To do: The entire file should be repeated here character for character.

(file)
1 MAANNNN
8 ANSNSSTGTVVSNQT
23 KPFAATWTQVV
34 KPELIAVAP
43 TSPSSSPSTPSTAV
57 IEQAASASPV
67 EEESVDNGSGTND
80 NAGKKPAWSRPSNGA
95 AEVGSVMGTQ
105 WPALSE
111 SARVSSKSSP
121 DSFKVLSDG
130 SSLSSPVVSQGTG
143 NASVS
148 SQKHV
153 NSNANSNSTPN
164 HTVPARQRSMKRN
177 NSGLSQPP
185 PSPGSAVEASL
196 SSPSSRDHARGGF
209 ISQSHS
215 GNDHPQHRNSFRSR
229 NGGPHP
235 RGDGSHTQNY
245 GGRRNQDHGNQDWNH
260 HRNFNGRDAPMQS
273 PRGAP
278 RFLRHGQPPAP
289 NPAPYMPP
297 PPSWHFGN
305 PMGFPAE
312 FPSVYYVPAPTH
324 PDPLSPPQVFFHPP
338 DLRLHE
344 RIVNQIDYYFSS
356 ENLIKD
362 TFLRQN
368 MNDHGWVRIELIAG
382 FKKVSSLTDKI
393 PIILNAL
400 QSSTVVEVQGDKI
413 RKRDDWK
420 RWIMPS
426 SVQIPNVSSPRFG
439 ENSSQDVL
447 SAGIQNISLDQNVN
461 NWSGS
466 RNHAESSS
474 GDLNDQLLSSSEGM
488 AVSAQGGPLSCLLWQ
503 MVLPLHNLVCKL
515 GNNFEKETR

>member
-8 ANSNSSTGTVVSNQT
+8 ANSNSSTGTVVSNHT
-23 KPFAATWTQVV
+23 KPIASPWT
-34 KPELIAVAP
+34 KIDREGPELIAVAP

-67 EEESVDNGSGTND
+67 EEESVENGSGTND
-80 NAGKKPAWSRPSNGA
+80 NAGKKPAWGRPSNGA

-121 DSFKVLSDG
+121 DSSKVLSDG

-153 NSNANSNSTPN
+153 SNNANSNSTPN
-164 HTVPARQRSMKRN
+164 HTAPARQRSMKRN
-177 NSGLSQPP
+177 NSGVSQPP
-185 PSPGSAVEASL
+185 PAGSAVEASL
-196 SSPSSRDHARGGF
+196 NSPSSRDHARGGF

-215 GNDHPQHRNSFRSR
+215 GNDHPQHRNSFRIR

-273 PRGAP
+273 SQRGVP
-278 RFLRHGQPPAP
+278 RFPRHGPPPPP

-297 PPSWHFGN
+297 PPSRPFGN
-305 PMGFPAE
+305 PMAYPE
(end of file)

1 MAANNNN
8 ANSNSSTGTVVSNQT
23 KPFAATWTQVV
34 KPELIAVAP
43 TSPSSSPSTPSTAV
57 IEQAASASPV
67 EEESVDNGSGTND
80 NAGKKPAWSRPSNGA
95 AEVGSVMGTQ
105 WPALSE
111 SARVSSKSSP
121 DSFKVLSDG
130 SSLSSPVVSQGTG
143 NASVS
148 SQKHV
153 NSNANSNSTPN
164 HTVPARQRSMKRN
177 NSGLSQPP
185 PSPGSAVEASL
196 SSPSSRDHARGGF
209 ISQSHS
215 GNDHPQHRNSFRSR
229 NGGPHP
235 RGDGSHTQNY
245 GGRRNQDHGNQDWNH
260 HRNFNGRDAPMQS
273 PRGAP
278 RFLRHGQPPAP
289 NPAPYMPP
297 PPSWHFGN
305 PMGFPAE
312 FPSVYYVPAPTH
324 PDPLSPPQVFFHPP
338 DLRLHE
344 RIVNQIDYYFSS
356 ENLIKD
362 TFLRQN
368 MNDHGWVRIELIAG
382 FKKVSSLTDKI
393 PIILNAL
400 QSSTVVEVQGDKI
413 RKRDDWK
420 RWIMPS
426 SVQIPNVSSPRFG
439 ENSSQDVL
447 SAGIQNISLDQNVN
461 NWSGS
466 RNHAESSS
474 GDLNDQLLSSSEGM
488 AVSAQGGPLSCLLWQ
503 MVLPLHNLVCKL
515 GNNFEKETR

>member
-8 ANSNSSTGTVVSNQT
+8 ANSNSSTGTVVSNHT
-23 KPFAATWTQVV
+23 KPIASPWT
-34 KPELIAVAP
+34 KIDREGPELIAVAP

-67 EEESVDNGSGTND
+67 EEESVENGSGTND
-80 NAGKKPAWSRPSNGA
+80 NAGKKPAWGRPSNGA

-121 DSFKVLSDG
+121 DSSKVLSDG

-153 NSNANSNSTPN
+153 SNNANSNSTPN
-164 HTVPARQRSMKRN
+164 HTAPARQRSMKRN
-177 NSGLSQPP
+177 NSGVSQPP
-185 PSPGSAVEASL
+185 PAGSAVEASL
-196 SSPSSRDHARGGF
+196 NSPSSRDHARGGF

-215 GNDHPQHRNSFRSR
+215 GNDHPQHRNSFRIR

-273 PRGAP
+273 SQRGVP
-278 RFLRHGQPPAP
+278 RFPRHGPPPPP

-297 PPSWHFGN
+297 PPSRPFGN
-305 PMGFPAE
+305 PMAYPE